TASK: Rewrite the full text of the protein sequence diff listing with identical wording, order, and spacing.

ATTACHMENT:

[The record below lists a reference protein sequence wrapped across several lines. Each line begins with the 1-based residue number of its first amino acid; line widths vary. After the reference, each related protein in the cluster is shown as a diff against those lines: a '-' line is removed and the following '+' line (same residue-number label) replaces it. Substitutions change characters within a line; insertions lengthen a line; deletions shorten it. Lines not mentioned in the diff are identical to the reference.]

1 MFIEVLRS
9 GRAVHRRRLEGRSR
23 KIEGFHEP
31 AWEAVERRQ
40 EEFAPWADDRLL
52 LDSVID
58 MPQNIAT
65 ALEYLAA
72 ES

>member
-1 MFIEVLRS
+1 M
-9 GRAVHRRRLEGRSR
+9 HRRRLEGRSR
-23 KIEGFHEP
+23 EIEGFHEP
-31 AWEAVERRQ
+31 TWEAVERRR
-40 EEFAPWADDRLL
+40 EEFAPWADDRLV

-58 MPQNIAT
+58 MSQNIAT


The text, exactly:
[The record below lists a reference protein sequence wrapped across several lines. Each line begins with the 1-based residue number of its first amino acid; line widths vary. After the reference, each related protein in the cluster is shown as a diff against those lines: a '-' line is removed and the following '+' line (same residue-number label) replaces it. Substitutions change characters within a line; insertions lengthen a line; deletions shorten it. Lines not mentioned in the diff are identical to the reference.]

1 MFIEVLRS
9 GRAVHRRRLEGRSR
23 KIEGFHEP
31 AWEAVERRQ
40 EEFAPWADDRLL
52 LDSVID
58 MPQNIAT
65 ALEYLAA
72 ES

>member
-1 MFIEVLRS
+1 M
-9 GRAVHRRRLEGRSR
+9 HRRRLEGRSR
-23 KIEGFHEP
+23 EIEGFHEP
-31 AWEAVERRQ
+31 TWEAVERRR
-40 EEFAPWADDRLL
+40 EEFAPWADDRLV

-58 MPQNIAT
+58 MSQNIAT